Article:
When there's someone making news in the White House day after day, the news business thrives. But when things get boring—or people start to get burnt out, which many of us are—those same news organizations struggle.
In the case of the Washington Post, the struggle seems to be real. And it will need to figure out a vision if it wants to overcome its lackadaisical growth.
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Before I left on vacation, the New York Times did a piece on the growing frustrations at the Post due to its business struggling.
The organization is on track to lose money in 2022, after years of profitability, according to two people with knowledge of the company’s finances. The Post now has fewer than the three million paying digital subscribers it had hailed internally near the end of 2020, according to several people at the organization. Digital ad revenue generated by The Post fell to roughly $70 million during the first half of the year, about 15 percent lower than in the first half of 2021, according to an internal financial document reviewed by The New York Times.
Many news outlets, in addition to The Post, have experienced declining readership since former President Donald J. Trump left office. But two of The Post’s top competitors — The New York Times and The Wall Street Journal — have added subscriptions since Mr. Trump left office.
Unsurprisingly, 2022 advertising revenue is down compared to 1H 2021. This is because the economy has seen contraction this year and last year was probably the best year for advertising we've seen in a long time. For example, the New York Times did $71 million in digital advertising revenue in Q2 2021; in Q2 2022, that dropped to $69.3 million.
What gives me more significant concern for the Post is the second paragraph in that quote, which talks about how its subscriber base has contracted since Trump left office compared to the continued growth for NYT and WSJ.
I don't love comparing WSJ to WaPo. The former is a business publication, and I question whether it is as cyclical as WaPo, which is more focused on politics. I would expect WSJ to continue growing versus WaPo, which may be overly reliant on who is in the White House.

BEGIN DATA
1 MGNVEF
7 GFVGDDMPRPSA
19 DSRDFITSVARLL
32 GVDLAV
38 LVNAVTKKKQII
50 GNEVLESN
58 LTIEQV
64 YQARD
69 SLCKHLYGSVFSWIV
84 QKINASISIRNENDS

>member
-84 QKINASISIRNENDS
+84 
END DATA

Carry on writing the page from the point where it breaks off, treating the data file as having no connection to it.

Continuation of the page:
But the comparison with the Times is healthy because the two publications are going head to head. They are general news publications with large newsrooms trying to serve broad, general audiences. And so, for the Times to continue seeing growth while the Post sees a contraction is a sign that the Times continues its position of dominance.
According to research from Oxford's Reuters Institute for the Study of Journalism, in the United States, the median number of paid subscriptions a person has is two. That's up from the median being one three years ago, so we are seeing progress. But that two include many
publications beyond just the major newspapers.
And so, if you're a consumer, are you going to pick similar publications as your two subscriptions? It's unlikely. This is why the Times won. Its marketing engine is so strong that it's been able to grow faster and reinvest more aggressively. That "serve everyone" mentality only works for one publication since it is a winner-take-most atmosphere.
It reminds me of this interesting statistic that Tony Haile, formally CEO of Scroll, said in this piece a couple of years ago.
Here’s the Times in 2020: it added 587,000 new subscribers in the first quarter. That’s almost three times the number of total subscribers to the Los Angeles Times. It’s more than 70 percent of the total cumulative subscribers to Gannett’s 260 media properties. The New York Times has more digital subscribers in Dallas–Fort Worth than the Dallas Morning News, more digital subscribers in Seattle than the Seattle Times, more digital subscribers in California than the LA Times or the San Francisco Chronicle.